|King Otto's Castle
Corridor Crack is the overhanging fissure found in the corridor formed by the east side of King Otto's Castle. It is about 45 feet right of Plain But Good Hearted. You can't miss it on the left side when you walk into the corridor. Insecure overhanging finger slots to a hand jam. Then it eases off to being just hard up the vertical crack to the top. Ouch!
Standard rack. The crack takes a fairly good spectrum of sizes from small to large.
|By Jon Lonne|
Mar 28, 2006
Dave Ohlsen and I did the first accent of this crack in 1978. We gave it a rating of 5.11d/12a because of the difficulty of the opening moves. This is an unbelievably strenuous climb to be rated 11b, especially if you lead it. We named it Black Max.
|By Brian Treanor|
Nov 25, 2007
rating: 5.11d 7a 24 VIII E5 6a PG13
I attempted this route yesterday and it is stout. 11d/12a seems closer to the mark, compared with other Josh routes. I would write my failure off to my own weakness, but I've sent some other 11+/12- routes at Josh and I watched a couple of other hardmen who I know climb way, way harder than 11b fail on this thing--and we were toproping it at the end of the day!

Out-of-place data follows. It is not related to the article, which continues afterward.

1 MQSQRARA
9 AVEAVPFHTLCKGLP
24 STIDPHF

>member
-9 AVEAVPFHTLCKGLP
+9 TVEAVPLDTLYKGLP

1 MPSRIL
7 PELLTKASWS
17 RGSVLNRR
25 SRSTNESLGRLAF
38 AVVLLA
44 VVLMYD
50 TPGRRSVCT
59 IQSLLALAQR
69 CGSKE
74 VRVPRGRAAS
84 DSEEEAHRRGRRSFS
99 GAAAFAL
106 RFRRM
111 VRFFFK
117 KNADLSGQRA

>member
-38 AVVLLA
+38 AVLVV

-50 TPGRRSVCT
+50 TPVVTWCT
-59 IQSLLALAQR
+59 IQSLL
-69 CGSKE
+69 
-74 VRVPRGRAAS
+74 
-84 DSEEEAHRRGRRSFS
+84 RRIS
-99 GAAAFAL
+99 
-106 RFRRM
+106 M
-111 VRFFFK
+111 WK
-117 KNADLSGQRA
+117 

Big props to Jon and Dave for putting this up (in '78 !?!). Very, very impressive. It would be a proud lead, as your first decent piece of pro is above the crux...
I don't often tape, but for this route you will need a good tape job or the callouses of a blacksmith.
|By Bob Gaines|
Dec 15, 2008
rating: 5.12a 7a+ 25 VIII+ E5 6a
Black Max is probably 12a for the onsight leader, and you better tape up for this one, due to the sharp/rough rock!
Lon Lonne and Dave Olsen's ascent in 1978 was one of the most difficult leads in America at the time (Wailing Wall in Tuolumne was heralded as one of the first 5.12 leads in America in 1975!)